Cache Creek Casino Shuttered By Cyber Attack
A casino owned and run by the Yocha Dehe Wintun Native American Nation has confirmed having fallen victim to a cyber-attack. As a result of the attack, Northern’ California’s Cache Creek Casino Resort was reportedly forced to temporarily shut down all operations as from September 20.
The casino originally identified a failure of systems infrastructure as the reason for the shuttering, but later on informed guests that the casino had fallen victim of a full-on “outside” attack launched on its computers and computer systems.
Inquiry Causes Temp Closure
Management has in the meantime announced having entered into close cooperation with independent cyber security experts so as to determine any remaining as well as resulting risks to the security of internal data. The operator explains via an update published on the casino’s website, that it regards onslaughts such as this one in a significant light, and as such, may require weeks for the purpose of carrying out the necessary research and investigation.
The operator furthermore confirmed that in the event that its investigations should find the personal information of guests or employees to have been exposed, those individuals affected as such will be informed of the fact and of all future decisions and outcomes in writing.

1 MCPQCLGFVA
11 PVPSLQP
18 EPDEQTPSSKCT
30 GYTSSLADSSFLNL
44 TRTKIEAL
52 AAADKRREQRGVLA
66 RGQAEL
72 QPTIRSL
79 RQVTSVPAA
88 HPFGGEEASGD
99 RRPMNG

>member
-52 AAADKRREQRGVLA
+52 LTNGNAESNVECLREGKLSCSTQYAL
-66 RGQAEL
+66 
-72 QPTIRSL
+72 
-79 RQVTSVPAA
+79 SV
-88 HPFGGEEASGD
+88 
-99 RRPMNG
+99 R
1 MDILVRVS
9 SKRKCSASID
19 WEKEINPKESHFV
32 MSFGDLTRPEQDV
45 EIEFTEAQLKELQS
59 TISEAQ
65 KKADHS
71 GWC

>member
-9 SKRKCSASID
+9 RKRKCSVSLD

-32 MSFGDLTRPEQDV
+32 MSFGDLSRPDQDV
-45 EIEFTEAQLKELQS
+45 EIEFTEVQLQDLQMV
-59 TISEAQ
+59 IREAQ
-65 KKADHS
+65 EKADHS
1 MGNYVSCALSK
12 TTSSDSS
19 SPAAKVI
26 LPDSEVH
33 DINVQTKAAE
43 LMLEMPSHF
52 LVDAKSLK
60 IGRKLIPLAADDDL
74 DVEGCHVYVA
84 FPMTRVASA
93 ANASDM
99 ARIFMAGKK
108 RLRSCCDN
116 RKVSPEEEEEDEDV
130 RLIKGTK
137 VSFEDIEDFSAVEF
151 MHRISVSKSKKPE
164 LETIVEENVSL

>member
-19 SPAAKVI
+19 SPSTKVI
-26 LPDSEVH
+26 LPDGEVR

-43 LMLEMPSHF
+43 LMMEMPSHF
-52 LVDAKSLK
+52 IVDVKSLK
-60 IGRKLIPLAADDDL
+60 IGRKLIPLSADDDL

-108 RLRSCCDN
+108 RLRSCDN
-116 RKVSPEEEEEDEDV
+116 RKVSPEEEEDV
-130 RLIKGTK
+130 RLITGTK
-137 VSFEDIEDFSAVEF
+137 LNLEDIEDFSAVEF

The statement by management furthermore confirms that whether or not employees are requested to report for duty throughout the course of the investigation, all employees will be remunerated and benefited in full for the period spanning the internal inquiry. This, said the operator, was a decision taken in view of offering a measure of reassurance to its community.
FBI, Cyber Experts Involved
According to a news story ran by a local Sacramento news page, the breach is currently being investigated by several cyber-attack and law enforcement authorities – including the FBI. The latter is allegedly conducting its investigation from the premise of trying to determine whether the goal of the attack is to ultimately hold the First Nations tribe hostage by way of sensitive data, until such time as a ransom payment has been made by the tribe and casino.
Attacks of this nature are becoming increasingly more common and frequent, elaborated the casino’s online statement. It goes on to point out examples of similar recent breaches and hacks, including the systems of several major banks, a healthcare giant, and a “well-known” Las Vegas casino operator.
A 2019 cyberattack saw MGM Resorts become the target of a criminal organisation doing business on the dark net. Even though credit card information and user-passwords were not at the time obtained by the hackers, MGM did lament the data of more than 10.6 million guests breached and stolen at the time.